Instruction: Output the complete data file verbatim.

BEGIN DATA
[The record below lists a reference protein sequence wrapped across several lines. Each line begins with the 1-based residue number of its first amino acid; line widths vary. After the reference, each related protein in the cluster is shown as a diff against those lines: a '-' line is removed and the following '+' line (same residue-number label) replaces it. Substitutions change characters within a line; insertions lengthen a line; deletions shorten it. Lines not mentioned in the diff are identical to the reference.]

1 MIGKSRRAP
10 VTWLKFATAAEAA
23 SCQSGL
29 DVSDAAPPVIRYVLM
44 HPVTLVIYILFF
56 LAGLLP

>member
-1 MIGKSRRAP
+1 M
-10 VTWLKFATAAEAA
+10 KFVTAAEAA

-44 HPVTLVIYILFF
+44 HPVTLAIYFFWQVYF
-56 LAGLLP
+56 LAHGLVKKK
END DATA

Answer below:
[The record below lists a reference protein sequence wrapped across several lines. Each line begins with the 1-based residue number of its first amino acid; line widths vary. After the reference, each related protein in the cluster is shown as a diff against those lines: a '-' line is removed and the following '+' line (same residue-number label) replaces it. Substitutions change characters within a line; insertions lengthen a line; deletions shorten it. Lines not mentioned in the diff are identical to the reference.]

1 MIGKSRRAP
10 VTWLKFATAAEAA
23 SCQSGL
29 DVSDAAPPVIRYVLM
44 HPVTLVIYILFF
56 LAGLLP

>member
-1 MIGKSRRAP
+1 M
-10 VTWLKFATAAEAA
+10 KFVTAAEAA

-44 HPVTLVIYILFF
+44 HPVTLAIYFFWQVYF
-56 LAGLLP
+56 LAHGLVKKK